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NEWS
September 22, 2005
On September 20, 2005, SYLVESTER MANIGAULT. Friends may call at the family owned MARCH FUNERAL HOME WEST, INC., 4300 Wabash Avenue on Friday after8:30 A.M. where the family will receive friends on Saturday at 11 A.M. followed by funeral service at 11:30 A.M. See: www.marchfh.com
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ENTERTAINMENT
By Sam Sessa and Sam Sessa,sam.sessa@baltsun.com | January 25, 2009
For the past three years, the local beat-makers at Darkroom Productions have brought national attention to Baltimore's hip-hop scene. Now, the duo of Jamal Roberts, 31, and Juan Donovan Bell, 32, is looking to make waves in the movie business. In early March, Bell will move to Los Angeles and open a film office, where he plans to produce feature films and further incorporate Darkroom Productions tracks onto movie soundtracks. It's a natural progression, Bell said. "The move is elementary, really," said Bell, a Baltimore native who still lives here.
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NEWS
March 12, 2003
On March 11, 2003, KIRKLYN; devoted husband of the late Florence Middleton Manigault. Friends may call at the FAMILY OWNED MARCH FUNERAL HOME WEST, INC., 4300 Wabash Avenue on Thursday after 11 AM. Family will receive friends on Friday at the Pennsylvania Avenue AME Zion Church, 1128 Pennsylvania Avenue at 11 AM, followed by Funeral Services at 11:30 AM. Interment King Memorial Park. See www.marchfh.com.
NEWS
By Stefen Lovelace and Stefen Lovelace,SUN REPORTER | April 24, 2008
Longtime followers of Dunbar boys basketball still carry the memories of some of the storied program's greatest moments. There was the 1982-83 team that won a mythical national championship and is one of the best high school teams to play in Baltimore, if not the country. Some Poets fans go all the way back to the 1973 Dunbar-DeMatha game at the Baltimore Civic Center that demonstrated just how good basketball was in the city. Three players who went through Dunbar, including former Raven Tommy Polley, believe those memories should be preserved and presented to an audience beyond Baltimore.
NEWS
By STACY PATTON | May 24, 1998
On May 15, my hero died. He was a 6 foot 1 black man with deep, dark eyes and broad, striking facial features. For many years, he was a heroin addict, and he died at 53 of heart failure caused by that addiction.He was also arguably the greatest basketball player who ever lived.But you won't find him in the National Basketball Association Hall of Fame, nor his jersey hanging from the ceiling of any arena. You won't see highlight films or his card in any shoebox collection. Despite what some people might regard as a waste of talent, Earl "The Goat" Manigault left his mark on the streets and playgrounds of Harlem and the rest of New York City, and he gave to basketball what no other player, even the greats like Jordan, Magic, and Chamberlain, could ever give.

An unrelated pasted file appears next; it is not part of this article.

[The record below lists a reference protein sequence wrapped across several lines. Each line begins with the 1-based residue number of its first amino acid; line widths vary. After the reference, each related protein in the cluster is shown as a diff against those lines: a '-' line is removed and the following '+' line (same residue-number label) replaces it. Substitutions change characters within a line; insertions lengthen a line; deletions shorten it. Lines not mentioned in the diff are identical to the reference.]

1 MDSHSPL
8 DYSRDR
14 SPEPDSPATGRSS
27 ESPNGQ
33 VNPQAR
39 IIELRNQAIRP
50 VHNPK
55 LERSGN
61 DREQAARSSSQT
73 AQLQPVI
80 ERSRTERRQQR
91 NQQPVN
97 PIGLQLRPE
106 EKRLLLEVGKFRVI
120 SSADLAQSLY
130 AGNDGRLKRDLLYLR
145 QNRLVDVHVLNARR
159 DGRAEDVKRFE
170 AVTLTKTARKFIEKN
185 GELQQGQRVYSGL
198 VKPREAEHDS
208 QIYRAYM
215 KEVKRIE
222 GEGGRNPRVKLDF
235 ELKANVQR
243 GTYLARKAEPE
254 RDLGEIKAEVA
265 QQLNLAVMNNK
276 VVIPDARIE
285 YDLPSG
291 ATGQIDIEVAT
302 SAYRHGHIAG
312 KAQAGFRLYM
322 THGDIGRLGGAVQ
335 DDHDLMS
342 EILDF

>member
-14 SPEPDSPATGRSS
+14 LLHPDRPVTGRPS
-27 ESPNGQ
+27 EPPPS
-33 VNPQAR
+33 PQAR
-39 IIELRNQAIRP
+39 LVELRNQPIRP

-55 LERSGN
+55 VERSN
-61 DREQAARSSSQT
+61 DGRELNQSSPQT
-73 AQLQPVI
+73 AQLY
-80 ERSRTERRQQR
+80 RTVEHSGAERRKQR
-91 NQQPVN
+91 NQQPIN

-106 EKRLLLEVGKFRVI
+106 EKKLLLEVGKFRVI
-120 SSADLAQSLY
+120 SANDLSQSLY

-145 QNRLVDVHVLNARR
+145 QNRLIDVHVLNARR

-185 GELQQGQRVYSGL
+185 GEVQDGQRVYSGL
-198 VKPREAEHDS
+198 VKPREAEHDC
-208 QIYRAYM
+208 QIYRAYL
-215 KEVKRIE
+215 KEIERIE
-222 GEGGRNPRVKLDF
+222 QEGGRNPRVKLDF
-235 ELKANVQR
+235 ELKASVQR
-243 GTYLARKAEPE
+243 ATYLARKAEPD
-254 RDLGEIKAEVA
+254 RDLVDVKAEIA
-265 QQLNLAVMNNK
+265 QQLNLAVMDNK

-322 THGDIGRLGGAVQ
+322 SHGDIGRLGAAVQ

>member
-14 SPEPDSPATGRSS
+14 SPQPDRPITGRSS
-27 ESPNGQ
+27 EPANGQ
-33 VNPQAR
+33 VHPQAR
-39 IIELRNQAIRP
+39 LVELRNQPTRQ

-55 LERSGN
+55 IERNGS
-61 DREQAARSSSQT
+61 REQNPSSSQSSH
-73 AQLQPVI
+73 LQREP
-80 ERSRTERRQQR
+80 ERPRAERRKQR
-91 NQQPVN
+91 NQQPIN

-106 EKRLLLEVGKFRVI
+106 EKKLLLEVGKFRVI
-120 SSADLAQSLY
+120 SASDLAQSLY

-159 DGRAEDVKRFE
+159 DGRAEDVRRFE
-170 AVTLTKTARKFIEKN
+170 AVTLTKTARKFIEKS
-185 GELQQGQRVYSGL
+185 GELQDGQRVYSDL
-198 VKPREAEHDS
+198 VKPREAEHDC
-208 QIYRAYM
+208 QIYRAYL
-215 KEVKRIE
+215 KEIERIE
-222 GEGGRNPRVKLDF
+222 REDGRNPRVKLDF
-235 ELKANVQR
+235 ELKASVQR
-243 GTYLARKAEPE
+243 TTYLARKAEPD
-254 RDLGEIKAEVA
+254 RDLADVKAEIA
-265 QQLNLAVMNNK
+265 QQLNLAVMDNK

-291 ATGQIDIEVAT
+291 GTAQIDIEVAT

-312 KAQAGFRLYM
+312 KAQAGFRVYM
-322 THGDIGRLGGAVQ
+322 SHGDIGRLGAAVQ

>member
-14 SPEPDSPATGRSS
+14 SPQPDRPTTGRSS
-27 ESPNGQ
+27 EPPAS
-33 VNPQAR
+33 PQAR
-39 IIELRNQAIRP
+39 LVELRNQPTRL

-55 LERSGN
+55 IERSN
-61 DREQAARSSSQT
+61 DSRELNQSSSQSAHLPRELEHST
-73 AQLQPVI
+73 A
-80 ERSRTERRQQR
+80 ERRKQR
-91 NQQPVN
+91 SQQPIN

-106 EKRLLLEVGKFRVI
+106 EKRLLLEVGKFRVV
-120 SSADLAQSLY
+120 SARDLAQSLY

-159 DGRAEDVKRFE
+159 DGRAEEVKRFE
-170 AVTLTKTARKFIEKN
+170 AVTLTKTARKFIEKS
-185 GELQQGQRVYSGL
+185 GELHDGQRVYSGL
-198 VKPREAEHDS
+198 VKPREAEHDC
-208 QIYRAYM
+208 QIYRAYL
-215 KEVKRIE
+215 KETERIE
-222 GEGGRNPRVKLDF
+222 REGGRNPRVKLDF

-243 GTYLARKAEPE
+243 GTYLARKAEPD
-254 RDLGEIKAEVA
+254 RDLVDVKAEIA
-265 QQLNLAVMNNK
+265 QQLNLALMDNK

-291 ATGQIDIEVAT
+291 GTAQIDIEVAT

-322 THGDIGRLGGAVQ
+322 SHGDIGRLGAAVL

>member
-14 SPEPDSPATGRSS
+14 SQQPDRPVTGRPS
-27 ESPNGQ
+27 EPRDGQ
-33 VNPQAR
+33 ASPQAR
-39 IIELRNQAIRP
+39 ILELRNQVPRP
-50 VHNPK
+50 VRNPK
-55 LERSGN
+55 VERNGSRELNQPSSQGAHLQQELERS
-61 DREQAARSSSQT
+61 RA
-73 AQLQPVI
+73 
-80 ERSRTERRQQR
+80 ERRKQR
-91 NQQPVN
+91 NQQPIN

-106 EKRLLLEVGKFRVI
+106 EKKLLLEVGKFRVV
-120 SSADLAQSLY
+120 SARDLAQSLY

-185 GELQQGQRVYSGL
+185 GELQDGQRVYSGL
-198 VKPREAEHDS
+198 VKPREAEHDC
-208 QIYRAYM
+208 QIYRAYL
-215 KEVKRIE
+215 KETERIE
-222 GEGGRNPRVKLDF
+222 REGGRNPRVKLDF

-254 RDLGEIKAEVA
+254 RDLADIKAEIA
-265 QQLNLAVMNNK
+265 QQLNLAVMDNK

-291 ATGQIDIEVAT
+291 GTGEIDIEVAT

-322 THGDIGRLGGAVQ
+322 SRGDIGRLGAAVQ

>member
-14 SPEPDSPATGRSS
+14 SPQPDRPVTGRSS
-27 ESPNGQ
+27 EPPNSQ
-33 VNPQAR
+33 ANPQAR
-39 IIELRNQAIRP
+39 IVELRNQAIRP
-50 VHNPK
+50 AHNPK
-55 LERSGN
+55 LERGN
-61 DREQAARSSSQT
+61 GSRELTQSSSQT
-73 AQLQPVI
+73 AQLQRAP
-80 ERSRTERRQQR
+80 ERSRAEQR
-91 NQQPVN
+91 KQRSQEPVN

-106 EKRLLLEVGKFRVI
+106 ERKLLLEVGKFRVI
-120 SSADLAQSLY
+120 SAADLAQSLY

NEWS
By Angela Gambill and Angela Gambill,Staff writer | February 28, 1991
The beds lie empty and waiting, blankets folded with military precision. The walls sport fresh paint in cheerful mint green and yellow.All that's missing are the patients.As Crownsville State Hospital prepares for the psychiatric victims of war, a foreboding hangs over the renovated rooms."We just hope the war doesn't last long enough for many soldiers to become patients," said hospital administrator Richmond Manigault.The hospitalis prepared to accommodate up to 90 soldiers suffering from illnesses such as depression, anxiety or schizophrenia, Manigault said.
SPORTS
By Derek Toney and Derek Toney,SPECIAL TO THE SUN | February 21, 1998
St. Frances coach William Wells said earlier this week that winning another Catholic League championship was important for his team, to silence critics who feel the Panthers can't win without Mark Karcher, last year's All-Metro Player of the Year.The No. 3-ranked Panthers took a big step last night, defeating No. 4 Towson Catholic, 65-53, to win their fourth consecutive regular-season championship before a standing-room only crowd at the University of Baltimore.Shawn Hampton and David Manigault each scored 16 points to lead St. Frances (17-4, 12-2)
ENTERTAINMENT
By Sam Sessa and Sam Sessa,sam.sessa@baltsun.com | January 25, 2009
For the past three years, the local beat-makers at Darkroom Productions have brought national attention to Baltimore's hip-hop scene. Now, the duo of Jamal Roberts, 31, and Juan Donovan Bell, 32, is looking to make waves in the movie business. In early March, Bell will move to Los Angeles and open a film office, where he plans to produce feature films and further incorporate Darkroom Productions tracks onto movie soundtracks. It's a natural progression, Bell said. "The move is elementary, really," said Bell, a Baltimore native who still lives here.
SPORTS
By Lem Satterfield and Lem Satterfield,SUN STAFF | January 27, 1998
It takes a nice-sized person to eclipse St. Frances All-Metro forward Shawn Hampton, a sinewy 6 feet 8 and 215 pounds.Yet after almost every game -- "especially the big ones," said Hampton's senior teammate, David Manigault -- Hampton always finds himself in the shadow of his 6-5 former teammate Mark Karcher."
SPORTS